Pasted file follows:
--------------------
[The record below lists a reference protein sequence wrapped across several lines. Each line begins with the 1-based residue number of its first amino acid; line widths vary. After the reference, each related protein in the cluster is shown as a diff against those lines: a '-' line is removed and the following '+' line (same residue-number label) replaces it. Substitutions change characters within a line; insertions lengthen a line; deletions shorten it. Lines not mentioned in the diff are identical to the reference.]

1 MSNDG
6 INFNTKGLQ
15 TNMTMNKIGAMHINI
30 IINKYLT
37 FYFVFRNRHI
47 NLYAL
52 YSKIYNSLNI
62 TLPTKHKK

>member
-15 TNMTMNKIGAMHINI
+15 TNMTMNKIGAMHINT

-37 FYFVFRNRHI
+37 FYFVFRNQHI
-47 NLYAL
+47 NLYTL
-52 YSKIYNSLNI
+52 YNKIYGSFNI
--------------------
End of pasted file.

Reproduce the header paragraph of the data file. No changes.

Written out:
[The record below lists a reference protein sequence wrapped across several lines. Each line begins with the 1-based residue number of its first amino acid; line widths vary. After the reference, each related protein in the cluster is shown as a diff against those lines: a '-' line is removed and the following '+' line (same residue-number label) replaces it. Substitutions change characters within a line; insertions lengthen a line; deletions shorten it. Lines not mentioned in the diff are identical to the reference.]